we are hearing is the language of martyrdom. forces of an elected government struck down by those who opposed it. it is another sign of how polarizing egypt is becoming. at the heart of the crisis is president morsi giving him self immunity. he has called a referendum on the constitution. tonight, thousands of activists gathered outside the presidential palace. in scenes reminiscent of what happened when hosni mubarak was toppled, the soldiers provided a photo opportunity. here they have their heroes and those they call martyrs. from all of them the same accusation, the revolution was hijacked. >> he has broken all of his mandate. he has put himself above ala. he has done everything to break down his legitimacy. >> a country was united about the dictatorship is now divided over how to replace it. bbc news, cairo. >> from egypt to the civil war that shows no signs of stopping. today, hillary clinton reiterated that president aside departure would be crucial. jeremy has been to a prison in damascus were some of the fighters are being held. this is his report. >> the soundtrack of the da
struggling. the government is doing nothing for them. ♪ [applause] to uneasy head does have its first freely elected party -- tunisia does have its first freely elected parliament. it is bogged down in political battles, including over the role of religion in the new state. the leading islamist insists the people's freedoms are not at risk. >> we do not believe the state should impose a way of life. what to wear, what to eat or drink, or what to believe. that is the role of society. the role of the state is to preserve our security, protect personal freedoms, and to provide services. >> this week, the lavish palaces of the former president go on sale. along with their glittering contents. the proceeds are supposed to go back to the people. this is literally the seat of power. at least one of many for the president lived and worked. sitting here, you would think he left just yesterday. it has been two years. the people are now too aware that bringing down a president is one thing. building a democracy is quite another. many are now asking what kind of country is being built. >> for more on wh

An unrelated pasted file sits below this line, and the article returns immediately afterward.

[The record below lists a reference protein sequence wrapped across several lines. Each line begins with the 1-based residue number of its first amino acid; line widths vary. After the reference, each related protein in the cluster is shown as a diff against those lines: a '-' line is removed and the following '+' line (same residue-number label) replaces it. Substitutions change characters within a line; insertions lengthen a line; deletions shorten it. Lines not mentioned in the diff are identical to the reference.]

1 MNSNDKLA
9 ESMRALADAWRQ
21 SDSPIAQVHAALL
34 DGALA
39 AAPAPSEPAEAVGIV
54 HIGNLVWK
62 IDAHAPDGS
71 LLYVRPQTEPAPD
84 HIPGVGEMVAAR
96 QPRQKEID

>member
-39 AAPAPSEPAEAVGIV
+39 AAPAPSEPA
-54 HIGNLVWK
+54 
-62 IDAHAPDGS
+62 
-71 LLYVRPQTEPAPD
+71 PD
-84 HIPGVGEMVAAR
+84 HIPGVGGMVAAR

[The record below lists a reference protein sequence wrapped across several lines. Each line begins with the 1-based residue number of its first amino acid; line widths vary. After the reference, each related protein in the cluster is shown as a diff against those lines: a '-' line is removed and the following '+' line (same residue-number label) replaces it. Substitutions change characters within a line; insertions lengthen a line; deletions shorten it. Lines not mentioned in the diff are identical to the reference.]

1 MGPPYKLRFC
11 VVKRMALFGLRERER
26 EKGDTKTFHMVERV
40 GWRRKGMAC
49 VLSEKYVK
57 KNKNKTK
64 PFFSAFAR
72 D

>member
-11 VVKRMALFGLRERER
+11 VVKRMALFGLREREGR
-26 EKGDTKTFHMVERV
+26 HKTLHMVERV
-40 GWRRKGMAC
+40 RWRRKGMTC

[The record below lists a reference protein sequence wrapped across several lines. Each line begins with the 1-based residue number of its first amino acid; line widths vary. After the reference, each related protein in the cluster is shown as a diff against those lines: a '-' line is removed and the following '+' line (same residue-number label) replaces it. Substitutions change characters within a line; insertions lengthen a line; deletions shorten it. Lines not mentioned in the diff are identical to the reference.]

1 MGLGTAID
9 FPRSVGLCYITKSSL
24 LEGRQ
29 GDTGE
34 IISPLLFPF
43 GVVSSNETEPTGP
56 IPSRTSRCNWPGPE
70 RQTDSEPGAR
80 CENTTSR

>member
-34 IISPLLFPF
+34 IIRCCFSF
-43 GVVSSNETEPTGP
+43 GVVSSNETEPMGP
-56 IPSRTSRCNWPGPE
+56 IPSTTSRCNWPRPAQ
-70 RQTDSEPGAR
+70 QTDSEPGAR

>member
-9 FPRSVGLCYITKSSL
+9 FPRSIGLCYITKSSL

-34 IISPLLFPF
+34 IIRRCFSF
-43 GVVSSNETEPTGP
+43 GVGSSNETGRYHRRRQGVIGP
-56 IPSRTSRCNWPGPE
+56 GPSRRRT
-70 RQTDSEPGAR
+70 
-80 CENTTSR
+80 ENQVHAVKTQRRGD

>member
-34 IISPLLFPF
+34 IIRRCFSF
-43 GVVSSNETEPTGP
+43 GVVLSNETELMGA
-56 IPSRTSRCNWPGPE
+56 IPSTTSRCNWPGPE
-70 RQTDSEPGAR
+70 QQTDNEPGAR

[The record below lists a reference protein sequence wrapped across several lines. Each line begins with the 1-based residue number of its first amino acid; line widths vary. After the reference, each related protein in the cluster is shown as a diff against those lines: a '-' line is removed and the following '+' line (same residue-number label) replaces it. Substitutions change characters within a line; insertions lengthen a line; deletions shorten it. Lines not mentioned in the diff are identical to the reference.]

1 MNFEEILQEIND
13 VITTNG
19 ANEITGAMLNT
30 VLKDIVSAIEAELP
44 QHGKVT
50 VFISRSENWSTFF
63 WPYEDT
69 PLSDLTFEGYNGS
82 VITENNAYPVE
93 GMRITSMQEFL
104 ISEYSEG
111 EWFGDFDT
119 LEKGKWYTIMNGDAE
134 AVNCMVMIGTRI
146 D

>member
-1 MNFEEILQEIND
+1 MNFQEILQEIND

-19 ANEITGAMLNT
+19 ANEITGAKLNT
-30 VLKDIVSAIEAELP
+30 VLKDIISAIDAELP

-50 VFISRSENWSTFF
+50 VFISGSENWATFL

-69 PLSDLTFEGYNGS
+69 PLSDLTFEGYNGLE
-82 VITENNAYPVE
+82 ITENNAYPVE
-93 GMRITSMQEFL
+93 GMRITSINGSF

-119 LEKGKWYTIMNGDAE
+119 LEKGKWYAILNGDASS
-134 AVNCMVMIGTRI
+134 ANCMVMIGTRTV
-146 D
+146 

of the government against the people. >> earlier in the day on the other side of cairo, the president's own supporters were also out in force. they handed out copies of the controversial constitution, a document for all e egyptians. >> they have no discrimination whatsoever. >> major trouble was averted tonight because the groups were kept apart. in this divided country, a referendum on the constitution is due to take place on saturday. >> awhile protests continue to paralyzed parts of cairo, the capital damascus has renewed fighting. it has been two years since the uprising, tens of thousands have died. the middle east editor is in damascus and sent this report on the battle for an increasingly divided city. >> damascus is at the heart of the bloodiest arab uprising. they keep them under tight security that squeezes traffic down the main road. the capitals still functions. but the battle for damascus is under way. it is happening in the suburbs after months of shelling and air strikes. it is controlled by the rebels the claim they own about one- third of greater damascus. the rebels only h
kate's condition. the government confirmed it will be moving quickly to pass a law ensuring that if their first child is a girl, she will definitely be third in line to the throne. she will not be passed over by any younger brother. >> the old-fashioned rules where only a boy could become the king and his oldest sister would not be allowed to, the rules will be swept aside and that is change, and updating of the rules that many people would welcome. >> alan farthing was spotted. leading the treatment. >> it is one of the worst things i have ever gone through, bar none. it puts your body through minutes you never thought you have. i felt there were times when i felt like my body had been poisoned. >> for william but most particularly for kate, these are testing days. they know there will have the support of their families, of each other, and of millions of people who they have never met. bbc news at the king edward the seventh hospital. >> the duchess of cambridge spending a second night in hospital for morning sickness. it was famously called the fast as talk of jobs in the
Search Results 0 to 8 of about 9 (some duplicates have been removed)